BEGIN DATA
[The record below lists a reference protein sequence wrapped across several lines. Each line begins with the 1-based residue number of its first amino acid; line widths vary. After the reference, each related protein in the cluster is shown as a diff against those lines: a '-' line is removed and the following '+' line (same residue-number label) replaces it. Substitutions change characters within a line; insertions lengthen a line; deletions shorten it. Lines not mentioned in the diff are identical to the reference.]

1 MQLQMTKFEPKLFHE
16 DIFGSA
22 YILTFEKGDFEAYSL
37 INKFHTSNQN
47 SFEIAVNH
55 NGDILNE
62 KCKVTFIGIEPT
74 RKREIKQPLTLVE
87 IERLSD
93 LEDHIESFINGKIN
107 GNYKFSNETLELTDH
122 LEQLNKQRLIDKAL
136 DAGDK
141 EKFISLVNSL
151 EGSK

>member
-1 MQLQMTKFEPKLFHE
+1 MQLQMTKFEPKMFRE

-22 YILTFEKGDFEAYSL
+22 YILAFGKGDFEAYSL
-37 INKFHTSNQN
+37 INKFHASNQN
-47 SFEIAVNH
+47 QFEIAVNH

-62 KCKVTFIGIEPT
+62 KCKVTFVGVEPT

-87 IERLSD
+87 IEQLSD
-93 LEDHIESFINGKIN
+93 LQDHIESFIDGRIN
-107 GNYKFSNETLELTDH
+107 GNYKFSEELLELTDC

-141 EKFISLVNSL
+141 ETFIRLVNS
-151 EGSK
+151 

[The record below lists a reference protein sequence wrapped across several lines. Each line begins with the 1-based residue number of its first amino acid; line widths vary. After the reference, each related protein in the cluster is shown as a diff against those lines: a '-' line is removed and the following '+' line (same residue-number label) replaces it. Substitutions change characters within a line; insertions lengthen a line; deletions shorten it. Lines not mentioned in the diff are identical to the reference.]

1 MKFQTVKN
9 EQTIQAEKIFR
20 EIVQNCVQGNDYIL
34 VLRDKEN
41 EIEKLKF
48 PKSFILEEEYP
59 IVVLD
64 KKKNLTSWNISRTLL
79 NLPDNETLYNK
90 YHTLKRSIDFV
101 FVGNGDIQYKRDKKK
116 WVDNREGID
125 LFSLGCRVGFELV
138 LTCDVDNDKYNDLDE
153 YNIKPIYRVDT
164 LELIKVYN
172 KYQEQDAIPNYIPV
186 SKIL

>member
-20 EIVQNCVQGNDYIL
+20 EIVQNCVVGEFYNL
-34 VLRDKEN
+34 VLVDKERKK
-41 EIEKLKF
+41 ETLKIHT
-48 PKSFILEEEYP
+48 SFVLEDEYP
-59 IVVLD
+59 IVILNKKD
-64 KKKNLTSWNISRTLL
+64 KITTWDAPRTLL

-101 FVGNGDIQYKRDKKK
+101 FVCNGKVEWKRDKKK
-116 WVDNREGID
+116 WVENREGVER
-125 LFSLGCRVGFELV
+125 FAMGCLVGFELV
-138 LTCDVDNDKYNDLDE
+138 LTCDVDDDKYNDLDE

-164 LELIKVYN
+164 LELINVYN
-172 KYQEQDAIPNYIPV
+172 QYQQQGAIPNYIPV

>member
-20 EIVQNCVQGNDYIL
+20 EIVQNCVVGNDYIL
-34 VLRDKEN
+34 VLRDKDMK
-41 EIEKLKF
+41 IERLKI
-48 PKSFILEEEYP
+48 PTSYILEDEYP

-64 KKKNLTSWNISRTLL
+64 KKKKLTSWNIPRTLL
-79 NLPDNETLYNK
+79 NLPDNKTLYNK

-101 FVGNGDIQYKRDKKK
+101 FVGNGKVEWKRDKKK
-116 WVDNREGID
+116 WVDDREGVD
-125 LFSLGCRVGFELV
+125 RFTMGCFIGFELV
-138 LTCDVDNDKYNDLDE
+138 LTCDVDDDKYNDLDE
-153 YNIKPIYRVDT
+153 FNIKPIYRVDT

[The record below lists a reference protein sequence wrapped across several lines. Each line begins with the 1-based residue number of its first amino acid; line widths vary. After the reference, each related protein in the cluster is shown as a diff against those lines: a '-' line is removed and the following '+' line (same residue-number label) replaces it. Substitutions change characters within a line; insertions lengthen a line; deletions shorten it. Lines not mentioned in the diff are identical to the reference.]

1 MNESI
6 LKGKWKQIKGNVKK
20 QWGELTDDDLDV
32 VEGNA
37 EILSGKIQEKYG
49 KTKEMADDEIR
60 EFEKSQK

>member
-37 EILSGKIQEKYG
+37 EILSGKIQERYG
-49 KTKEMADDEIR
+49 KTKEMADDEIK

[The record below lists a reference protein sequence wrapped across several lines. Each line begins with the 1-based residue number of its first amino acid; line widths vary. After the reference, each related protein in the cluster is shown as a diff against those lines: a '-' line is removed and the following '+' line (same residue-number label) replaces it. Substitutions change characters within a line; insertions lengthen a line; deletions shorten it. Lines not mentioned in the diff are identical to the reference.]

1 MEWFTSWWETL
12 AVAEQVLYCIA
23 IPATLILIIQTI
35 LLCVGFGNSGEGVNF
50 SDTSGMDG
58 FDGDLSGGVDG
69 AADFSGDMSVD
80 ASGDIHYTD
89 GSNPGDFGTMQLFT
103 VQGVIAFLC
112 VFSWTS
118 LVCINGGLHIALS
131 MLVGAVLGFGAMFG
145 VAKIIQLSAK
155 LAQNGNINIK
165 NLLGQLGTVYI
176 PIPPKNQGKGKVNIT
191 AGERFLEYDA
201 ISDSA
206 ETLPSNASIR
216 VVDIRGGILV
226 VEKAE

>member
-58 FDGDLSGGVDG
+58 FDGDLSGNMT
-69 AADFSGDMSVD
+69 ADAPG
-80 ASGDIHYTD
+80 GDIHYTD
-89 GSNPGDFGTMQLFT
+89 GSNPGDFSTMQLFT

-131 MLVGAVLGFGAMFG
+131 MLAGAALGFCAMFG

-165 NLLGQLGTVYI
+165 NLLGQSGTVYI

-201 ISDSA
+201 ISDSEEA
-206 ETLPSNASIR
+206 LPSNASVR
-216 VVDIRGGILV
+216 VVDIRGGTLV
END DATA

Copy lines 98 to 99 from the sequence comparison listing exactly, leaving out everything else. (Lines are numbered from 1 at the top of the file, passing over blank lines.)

+116 WVDDREGVD
-125 LFSLGCRVGFELV